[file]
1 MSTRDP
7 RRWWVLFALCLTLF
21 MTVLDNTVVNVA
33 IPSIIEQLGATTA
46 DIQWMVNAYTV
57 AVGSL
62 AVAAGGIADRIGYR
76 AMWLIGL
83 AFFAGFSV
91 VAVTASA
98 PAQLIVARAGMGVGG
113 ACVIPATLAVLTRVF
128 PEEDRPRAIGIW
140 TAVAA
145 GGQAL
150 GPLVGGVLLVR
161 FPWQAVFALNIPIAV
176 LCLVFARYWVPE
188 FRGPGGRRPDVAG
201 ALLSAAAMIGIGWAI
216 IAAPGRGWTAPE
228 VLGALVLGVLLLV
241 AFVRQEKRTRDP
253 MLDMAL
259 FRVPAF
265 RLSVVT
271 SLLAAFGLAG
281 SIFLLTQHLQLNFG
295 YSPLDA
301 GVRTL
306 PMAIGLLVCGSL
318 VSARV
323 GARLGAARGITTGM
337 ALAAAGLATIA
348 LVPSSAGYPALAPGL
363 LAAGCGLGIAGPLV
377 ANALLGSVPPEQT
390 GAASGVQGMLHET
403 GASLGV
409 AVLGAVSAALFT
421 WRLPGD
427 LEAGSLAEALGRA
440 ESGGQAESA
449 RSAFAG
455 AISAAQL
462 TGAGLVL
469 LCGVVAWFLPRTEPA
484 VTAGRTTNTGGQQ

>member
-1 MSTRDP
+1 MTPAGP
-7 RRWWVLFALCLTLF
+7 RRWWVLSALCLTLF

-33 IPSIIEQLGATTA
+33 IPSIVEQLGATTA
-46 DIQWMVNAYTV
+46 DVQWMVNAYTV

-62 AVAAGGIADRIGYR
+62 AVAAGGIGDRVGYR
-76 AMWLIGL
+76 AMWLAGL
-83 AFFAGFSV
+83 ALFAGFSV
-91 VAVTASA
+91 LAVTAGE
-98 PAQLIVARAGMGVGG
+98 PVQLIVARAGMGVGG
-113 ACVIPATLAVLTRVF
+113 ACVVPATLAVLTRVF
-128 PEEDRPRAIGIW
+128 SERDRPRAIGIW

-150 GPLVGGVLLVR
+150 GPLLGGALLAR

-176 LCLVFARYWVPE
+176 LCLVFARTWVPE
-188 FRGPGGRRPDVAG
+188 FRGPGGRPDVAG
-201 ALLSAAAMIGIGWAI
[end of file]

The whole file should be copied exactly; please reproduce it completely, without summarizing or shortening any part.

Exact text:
1 MSTRDP
7 RRWWVLFALCLTLF
21 MTVLDNTVVNVA
33 IPSIIEQLGATTA
46 DIQWMVNAYTV
57 AVGSL
62 AVAAGGIADRIGYR
76 AMWLIGL
83 AFFAGFSV
91 VAVTASA
98 PAQLIVARAGMGVGG
113 ACVIPATLAVLTRVF
128 PEEDRPRAIGIW
140 TAVAA
145 GGQAL
150 GPLVGGVLLVR
161 FPWQAVFALNIPIAV
176 LCLVFARYWVPE
188 FRGPGGRRPDVAG
201 ALLSAAAMIGIGWAI
216 IAAPGRGWTAPE
228 VLGALVLGVLLLV
241 AFVRQEKRTRDP
253 MLDMAL
259 FRVPAF
265 RLSVVT
271 SLLAAFGLAG
281 SIFLLTQHLQLNFG
295 YSPLDA
301 GVRTL
306 PMAIGLLVCGSL
318 VSARV
323 GARLGAARGITTGM
337 ALAAAGLATIA
348 LVPSSAGYPALAPGL
363 LAAGCGLGIAGPLV
377 ANALLGSVPPEQT
390 GAASGVQGMLHET
403 GASLGV
409 AVLGAVSAALFT
421 WRLPGD
427 LEAGSLAEALGRA
440 ESGGQAESA
449 RSAFAG
455 AISAAQL
462 TGAGLVL
469 LCGVVAWFLPRTEPA
484 VTAGRTTNTGGQQ

>member
-1 MSTRDP
+1 MTPAGP
-7 RRWWVLFALCLTLF
+7 RRWWVLSALCLTLF

-33 IPSIIEQLGATTA
+33 IPSIVEQLGATTA
-46 DIQWMVNAYTV
+46 DVQWMVNAYTV

-62 AVAAGGIADRIGYR
+62 AVAAGGIGDRVGYR
-76 AMWLIGL
+76 AMWLAGL
-83 AFFAGFSV
+83 ALFAGFSV
-91 VAVTASA
+91 LAVTAGE
-98 PAQLIVARAGMGVGG
+98 PVQLIVARAGMGVGG
-113 ACVIPATLAVLTRVF
+113 ACVVPATLAVLTRVF
-128 PEEDRPRAIGIW
+128 SERDRPRAIGIW

-150 GPLVGGVLLVR
+150 GPLLGGALLAR

-176 LCLVFARYWVPE
+176 LCLVFARTWVPE
-188 FRGPGGRRPDVAG
+188 FRGPGGRPDVAG
-201 ALLSAAAMIGIGWAI